Tourism and Forestry Tenure on Crown Land: A Time for Change

AuthorNatasha Gooch
PositionJD Candidate with a specialization in Environmental Law at the University of Victoria Faculty of Law
Natasha Gooch*
CITED: (2013) 18 Appeal 37-54
is paper examines the forestry a nd tourism industries’ use s of British Columbia’s
Crown lands, investigates the kinds of conicts that arise between forestr y and tourism
tenure holders, and identies how these problems mig ht best be remedied through the u se
of legal tools. A Forest Act1 tenure holder2 (Licens ee) is a business that holds a n approved
Forest Stewardship Plan (FSP) under the Forest and Range Practices Act (“FRPA”).3 An
adventure tourism operator is an operator who provides outdoor recreation activities
such as guide services, transportation, lodging, feeding, or entertainment to visitors.4
is paper argues that industry relations would best be served by using a process that
strongly facilitate s, if not actually requires, the d irect participation of both the adventure
tourism and the forestr y industries in sha red decision-making proce sses with regard to
forest management planning. In the course of making that argument, this paper will
provide background information, consider the legislative and policy regimes involved,
identify what rig hts and responsibilities each part y has with respect to the other, exam ine
conicts bet ween Licensees and adventure tourism oper ators through the use of a specic
case study, explore strategies to add ress issues facing regulation of competi ng tenures on
Crown lands, and sur vey some of the diculties specic to British Columbia arising
from its unique legal la ndscape.
British Columbia (BC) is a province rich i n natural resources. As a resu lt, the province’s
Crown lands5 support several primar y resource sectors, including: forestry, mining,
agriculture, energ y, and more recently, adventure tourism. Extraction of timber
* Natasha Gooch is a JD Candi date with a specialization in Environme ntal Law at the University of
Victoria Faculty of Law. This p aper was originally submitted as a n independent research projec t
for the Advanced Legal Res earch and Writing class with Professor Tim Ri chards. Natasha would
like to thank Sydney Johnsen for both sp arking her interest in this subjec t area and for her help
with editing the paper. She is also gr ateful to Professor Mark Haddock fo r his comments. Finally,
she would like to extend her gr atitude to Appeal editor Glynnis Morgan fo r her invaluable help
with the nal edits.
1 Forest Act, RSBC 1996, c 157.
2 Forest Act tenure holders include those agencies that hold a major licence (e.g., forest, tree
farm, and timber licences), timber s ale licence, or community salvage li cence. Forest Range and
Practices Act, infra note 3 at s 3.
3 Forest and Range Practices Act, SBC 2002, c 69 [FRPA].
4 British Columbia, Ministry of Forests , Lands and Natural Resource Oper ations, Land Use
Operational Policy: Adventure Tourism (May 26, 2011), at 1 [MFLNRO, Adventure Tourism Policy].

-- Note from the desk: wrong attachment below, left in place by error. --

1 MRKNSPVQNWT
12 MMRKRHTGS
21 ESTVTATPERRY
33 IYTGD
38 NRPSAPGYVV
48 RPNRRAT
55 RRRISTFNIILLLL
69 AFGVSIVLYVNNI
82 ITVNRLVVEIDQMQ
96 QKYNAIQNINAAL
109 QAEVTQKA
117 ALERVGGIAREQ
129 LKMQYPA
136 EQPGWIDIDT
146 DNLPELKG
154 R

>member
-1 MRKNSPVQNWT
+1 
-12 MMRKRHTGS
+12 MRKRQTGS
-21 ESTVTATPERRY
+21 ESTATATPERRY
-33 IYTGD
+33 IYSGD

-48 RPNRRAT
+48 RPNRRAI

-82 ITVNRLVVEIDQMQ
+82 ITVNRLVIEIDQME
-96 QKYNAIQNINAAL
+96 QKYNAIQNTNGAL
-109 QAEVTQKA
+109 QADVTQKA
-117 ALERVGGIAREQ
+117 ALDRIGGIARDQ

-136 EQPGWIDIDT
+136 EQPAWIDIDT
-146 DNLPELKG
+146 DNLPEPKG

5 Lands owned and managed by the provincial gove rnment.
resources, BC’s “green gold,”6 has been, and continues to be, a major driver of the
province’s economic engine. BC’s economy is also increasing ly supported by a growing
and prosperous tourism economy. is support is large ly based on the province’s ‘Super,
Natural BC™’ “reputation for unmatched scenic beauty, clean air and water, abundant
sh and wildlife, and the world-class tourism products that capitalise on these natura l
Both the forestry a nd adventure tourism sectors contribute signica ntly to the provincial
economy but the levels of those contributions have shif ted over time. It is clear that BC’s
primary resou rce economies all play an important role in the province’s future hea lth.
Figure 1 Rea l GDP of BC’s Primar y Resource Industries (1999 to 2009)8
As gures 1 a nd 2 illustrate, the Real Gross Domestic Product (GDP) and Real GDP
Index of tourism increased between 2003 and 2009 while at the same time those
measures showed a steady decline for the forestry industry.9 e forestry industry has
faced many cha llenges in recent years, namely the we akening housing market in the US,
low timber prices, and soft wood lumber duties,10 but has regained some market share
since 2009 throug h emerging Chinese markets.11
6 Roger Haytor & Trevor J Barnes, “Troubles in the Rainfore st: British Columbia’s Forest Economy
in Transition” in Trevor J Barnes & Roger Hayter, eds, Cana dian Western Geographical Series 33:
Troubles in the Rainforest: British Columbia’s Forest Economy in Transitions (Vic toria, BC: Western
Geographical Press, 1997) 1 at 1–3.
7 Council of Tourism Associations of BC, A tourism industry strategy fo r forests (Council of Tourism
Associations: April 2007) at 6 [COTA, Strategy ]. I note that COTA is now known as the Tourism
Industry Association of BC.
8 British Columbia, Ministry of Jobs, Tourism and Inn ovation, Measuring the value of tourism in
British Columbia: Trends from 1999 to 2009 (British Columbia: April 2011) at 15 [MJTI, Measuring the
9 Ibid.
10 British Columbia, Ministr y of Advanced Education and Labo ur Market Development and BC
Stats, A Guide to the BC Economy and La bour Market 2010 (British Columbia: BC Stats, 2010) at 63.
11 CBC News, “ BC lumber exports to China so ar” CBC News (17 July 2011), online: CBC>.

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